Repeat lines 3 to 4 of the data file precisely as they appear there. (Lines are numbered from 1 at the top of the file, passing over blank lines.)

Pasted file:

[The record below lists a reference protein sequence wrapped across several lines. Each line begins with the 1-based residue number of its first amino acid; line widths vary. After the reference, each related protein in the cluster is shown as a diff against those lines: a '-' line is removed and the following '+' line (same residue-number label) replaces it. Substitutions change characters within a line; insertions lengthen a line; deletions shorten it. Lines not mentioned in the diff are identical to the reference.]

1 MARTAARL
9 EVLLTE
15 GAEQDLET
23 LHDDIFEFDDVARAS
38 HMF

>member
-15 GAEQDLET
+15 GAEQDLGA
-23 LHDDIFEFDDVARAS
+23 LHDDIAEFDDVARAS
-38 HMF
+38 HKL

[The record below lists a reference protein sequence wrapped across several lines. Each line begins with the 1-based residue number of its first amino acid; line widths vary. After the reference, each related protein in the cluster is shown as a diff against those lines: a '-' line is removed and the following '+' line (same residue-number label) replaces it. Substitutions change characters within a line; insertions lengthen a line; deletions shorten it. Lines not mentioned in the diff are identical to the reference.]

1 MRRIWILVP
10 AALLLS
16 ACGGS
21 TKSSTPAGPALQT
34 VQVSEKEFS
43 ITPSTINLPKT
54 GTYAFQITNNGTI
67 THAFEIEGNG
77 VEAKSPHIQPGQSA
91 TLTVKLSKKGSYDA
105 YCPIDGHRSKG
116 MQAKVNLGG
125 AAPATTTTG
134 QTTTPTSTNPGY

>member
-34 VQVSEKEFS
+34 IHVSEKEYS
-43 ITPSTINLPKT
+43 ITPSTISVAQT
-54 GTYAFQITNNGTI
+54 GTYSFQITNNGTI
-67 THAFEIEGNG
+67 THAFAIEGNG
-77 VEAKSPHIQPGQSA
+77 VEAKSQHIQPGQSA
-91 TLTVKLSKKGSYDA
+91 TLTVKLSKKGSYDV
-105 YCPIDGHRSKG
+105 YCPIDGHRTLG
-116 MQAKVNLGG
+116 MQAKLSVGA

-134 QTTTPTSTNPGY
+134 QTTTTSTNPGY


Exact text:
9 EVLLTE
15 GAEQDLET